West central Michigan small fruit regional report – May 26, 2015

Last week’s frosts did not have a significant effect on small fruit crops around west central Michigan. Temperatures dropped to the upper 20s and low 30s, but no frost damage was reported on strawberries or blueberries.

West central Michigan experienced several days with freezing temperatures, causing patchy frost in some areas. On May 20, reported low temperatures around Belding, Michigan, ranged from 28 to 31 degrees Fahrenheit. Other places like Sparta, Fremont and Hart, Michigan, also experienced below freezing temperatures, but no damage to small fruit crops was reported. In addition to low daily temperatures, no significant precipitation occurred during the past week. During this period, prevailing weather conditions included daily temperatures averaging 55 F with an average maximum temperature of 66 F and an average minimum of 44 F. Currently, growing degree days (GDD) base 50 F accumulation for the area is around 362 GDD.

Past week’s temperatures were not conducive for a rapid plant growth and development. Thus, blueberry varieties like Jersey and Elliott are still in full bloom, while Bluecrop, Duke and other early varieties are in the petal fall stage. In strawberries, late season varieties are in full bloom and early varieties are in late bloom to petal fall with some green fruits already present. Meanwhile, brambles are in the shoot development stage without any reported problems.

In blueberries, fruitworms are already active in southwest counties. Cherry fruitworm adults are flying and we expect the first oviposition at the end of this week. Growers will have 80-100 GDD after that to apply the first spray against fruitworms. Cranberry fruitworms have not emerged, but we expect the first adults to appear this weekend in southern counties. Once adults emerge and the oviposition begins, spray applications for cherry fruitworms will also cover the first portion of the cranberry fruitworm larvae population. Even though cherry fruitworms emerged earlier than cranberry fruitworms this year, the first application for either one of these two insects will be effective to control both fruitworms.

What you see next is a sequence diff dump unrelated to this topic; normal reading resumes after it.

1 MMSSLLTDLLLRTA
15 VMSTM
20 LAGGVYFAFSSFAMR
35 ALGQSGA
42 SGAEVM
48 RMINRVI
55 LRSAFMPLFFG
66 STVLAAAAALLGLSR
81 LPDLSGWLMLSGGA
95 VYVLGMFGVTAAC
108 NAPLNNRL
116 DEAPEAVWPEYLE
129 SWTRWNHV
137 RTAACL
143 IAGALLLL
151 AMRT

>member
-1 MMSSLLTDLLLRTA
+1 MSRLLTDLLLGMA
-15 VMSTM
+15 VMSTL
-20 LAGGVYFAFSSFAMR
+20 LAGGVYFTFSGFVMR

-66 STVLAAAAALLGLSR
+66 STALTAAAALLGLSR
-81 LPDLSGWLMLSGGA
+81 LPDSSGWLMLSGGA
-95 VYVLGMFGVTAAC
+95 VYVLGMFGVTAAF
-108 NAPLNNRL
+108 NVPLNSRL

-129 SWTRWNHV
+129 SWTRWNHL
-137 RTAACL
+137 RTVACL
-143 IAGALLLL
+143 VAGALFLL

Below is an up-to-date table with the GDD summary for both species and expected dates for the presence of adults and eggs at different locations around west Michigan.

Predicted degree days for appearance of overwintering fruit adults and first eggs


First adults

First eggs

Current degree day accumulation (5/26/2015)

Grand Junction


West Olive

Cherry fruitworms

238 ± 30

432 ± 15




Cranberry fruitworms

375 ± 20

460 ± 20




Michigan State University Extension recommends growers visit the MSU Enviro-weather website and check the weather extended forecast and the cranberry fruitworm GDD model for more up-to-date information on the progress of the fruitworm phenology around Michigan.

Spotted wing Drosophila training update

We will be offering the first spotted wing Drosophila (SWD) training session June 15, 2015. This is our first SWD training for this season and will include a classroom and a hands-on session. In 2015, we are putting emphasis in training growers and integrated pest management (IPM) consultants on the use and management of the insecticides currently recommended for SWD. The objective is to provide the necessary knowledge to understand how insecticides perform under a variety of weather conditions so growers and IPM practitioners can make informed decisions about when and how to utilize each one of the recommended insecticides.

The program also emphasizes the use of MSU Enviro-weather to plan your insecticide applications and select the best products or tools depending on the current weather forecast. Online registration and a flier will be available soon at the MSU Extension Fruit and Nuts Events page.

For assistance or more information, contact your local MSU Extension office or me at 616-260-0671 or garicias4@msu.edu.

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